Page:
Wednesday, September 22, 2010

Say Hello to the New Guys


The Year of Ceratopsians continues with two new additions to the Chasmosaurinae: Utahceratops gettyi and Kosmoceratops richardsoni. I will give you two guesses as to where the former was discovered. Here's one hint: It's in the name. There was absolutely nothing about this animal that warranted a better, more imaginative moniker. Meanwhile, Kosmoceratops is heavily airbrushed, full of fashion advice, and knows the top ten ways to make your bull go wild in the bedroom. Another surprise is that Chasmosaurus irvinensis is renamed Vagaceratops irvinensis, as it turns out to be closer to Kosmoceratops than Chasmosaurus.

But seriously, this is fantastically exciting. The paper was published in PLoS One and is thus freely available for all. Check out the paper by clicking this lengthy link, but don't be surprised if you can't see the pictures or download the paper as a PDF. It would seem that PLoS One went on hiatus the second this paper was announced, thus going from "awesome free-access journal" to "cocktease."

But don't cry about it--go to The Internets, where people have been blogging about these new dinosaurs all morning. Do you want to know more? Click these links to do just that!

Archosaur Musings
The Open Source Paleontologist
Dinosaur Tracking
Dinochick Blogs

Don't get too excited: they're probably all just ontogenetic stages of each other.

24 comments:

Hikaru said...

@ everyone:

Ohayo/Oyasumi nassai...

While the discovery of two new ceratopid genera is a good news to hear today, I would want to have a thorough physical and molecular analyses of the two to determine if the they are indeed their own genera. This is not meant to offend Horner or any other scientists, though. I'm just saying that the identification and establishment of an animal taxon should be based on all lines of evidence.

Trish said...

"Don't get too excited: they're probably all just ontogenetic stages of each other."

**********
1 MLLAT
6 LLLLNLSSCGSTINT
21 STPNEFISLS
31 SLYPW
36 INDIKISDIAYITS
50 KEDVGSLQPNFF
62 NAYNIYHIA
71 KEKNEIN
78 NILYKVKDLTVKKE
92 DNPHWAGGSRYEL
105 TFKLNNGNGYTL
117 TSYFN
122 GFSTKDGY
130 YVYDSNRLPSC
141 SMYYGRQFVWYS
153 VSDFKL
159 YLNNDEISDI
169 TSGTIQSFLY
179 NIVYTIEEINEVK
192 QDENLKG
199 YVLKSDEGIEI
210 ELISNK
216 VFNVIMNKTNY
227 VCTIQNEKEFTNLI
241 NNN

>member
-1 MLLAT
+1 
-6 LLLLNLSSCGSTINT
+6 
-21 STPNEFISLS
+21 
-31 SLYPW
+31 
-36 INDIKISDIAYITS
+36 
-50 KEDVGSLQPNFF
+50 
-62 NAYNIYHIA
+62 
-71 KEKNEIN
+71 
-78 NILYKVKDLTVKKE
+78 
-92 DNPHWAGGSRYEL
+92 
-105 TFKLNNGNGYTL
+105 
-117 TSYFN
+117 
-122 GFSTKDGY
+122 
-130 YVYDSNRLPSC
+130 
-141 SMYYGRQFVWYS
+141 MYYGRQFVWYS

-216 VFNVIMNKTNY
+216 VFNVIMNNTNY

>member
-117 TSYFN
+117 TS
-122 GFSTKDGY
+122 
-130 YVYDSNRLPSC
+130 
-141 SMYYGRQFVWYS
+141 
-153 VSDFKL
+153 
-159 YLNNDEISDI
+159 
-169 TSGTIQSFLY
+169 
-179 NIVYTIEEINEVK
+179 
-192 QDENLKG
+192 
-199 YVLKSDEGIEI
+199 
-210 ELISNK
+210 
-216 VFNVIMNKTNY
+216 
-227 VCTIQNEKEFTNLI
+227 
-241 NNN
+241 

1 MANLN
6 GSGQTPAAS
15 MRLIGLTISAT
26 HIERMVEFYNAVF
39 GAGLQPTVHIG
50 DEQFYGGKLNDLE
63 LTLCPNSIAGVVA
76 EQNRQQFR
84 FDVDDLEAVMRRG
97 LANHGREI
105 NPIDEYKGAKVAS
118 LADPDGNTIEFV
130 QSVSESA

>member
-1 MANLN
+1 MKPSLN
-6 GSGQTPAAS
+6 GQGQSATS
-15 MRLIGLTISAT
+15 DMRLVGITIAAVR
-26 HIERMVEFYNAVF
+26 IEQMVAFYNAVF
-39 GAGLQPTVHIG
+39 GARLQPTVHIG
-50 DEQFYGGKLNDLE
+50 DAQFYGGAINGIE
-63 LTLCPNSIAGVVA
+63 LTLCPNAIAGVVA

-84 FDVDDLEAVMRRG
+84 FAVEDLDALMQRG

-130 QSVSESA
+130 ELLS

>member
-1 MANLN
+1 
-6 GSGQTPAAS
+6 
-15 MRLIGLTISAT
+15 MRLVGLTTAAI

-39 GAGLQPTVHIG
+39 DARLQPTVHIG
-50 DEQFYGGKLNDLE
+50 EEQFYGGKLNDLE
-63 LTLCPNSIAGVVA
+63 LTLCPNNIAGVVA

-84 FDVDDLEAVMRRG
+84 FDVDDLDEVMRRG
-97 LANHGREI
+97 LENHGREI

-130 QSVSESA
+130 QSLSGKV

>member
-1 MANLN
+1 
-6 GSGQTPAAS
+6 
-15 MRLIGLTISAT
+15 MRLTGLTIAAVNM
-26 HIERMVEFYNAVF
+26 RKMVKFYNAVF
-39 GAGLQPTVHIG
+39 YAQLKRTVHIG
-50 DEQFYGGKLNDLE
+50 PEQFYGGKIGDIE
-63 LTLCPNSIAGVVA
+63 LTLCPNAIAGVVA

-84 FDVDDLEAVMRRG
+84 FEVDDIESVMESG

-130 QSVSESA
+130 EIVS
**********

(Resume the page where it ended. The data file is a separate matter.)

Bahahahahaha!!! XD

It's funny, though. First time I heard the name Kosmoceratops, my mind immediately went "crazy neighbor on 'Seinfeld'" or "Tall, colorful annuals beloved by goldfinches" instead of "stupid fashion magazine I am apparently supposed to like because I'm female."

Tor Bertin said...

By molecular, do you mean histological? (though I suppose that would be covered under physical) There's no way you're getting a molecular phylogeny out of fossils that old.

Anonymous said...

Just so everyone knows, part of the funding came from the National Science Foundation. Because the NSF doesn't want you to think that your tax money goes to waste, they share a lot of stuff with the public. On this story alone, they have a long article about the find, talking to the people who found and prepped the dinosaurs. They also have a cool video of Scott Sampson talking about the two dinosaurs and Laramidia, and Supersized photos of the dinosaurs, their skulls, and all kinds of other photos. They have a searchable news index and searchable media gallery, and they have a lot on other dinosaur finds. Link is http://www.nsf.gov/news/news_summ.jsp?cntn_id=117745&org=NSF&from=news if you want to see it yourself.

Hikaru said...

@ Tor:

No. what i mean is biomolecules (i.e. peptide sequences, genomic sequence). As for the viability of molecular phylogeny, the method is still applicable to fossils that old. It has already been done before (in the case of Brachylophosaurus, and Tyrannosaurus rex for instance).

Mad Marley Grey said...

First time I heard the name Kosmoceratops, my mind immediately went "crazy neighbor on 'Seinfeld'"

Don't worry, it wasn't just you. ;D

Nima said...

lol Kramerceratops!

"Don't get too excited: they're probably all just ontogenetic stages of each other."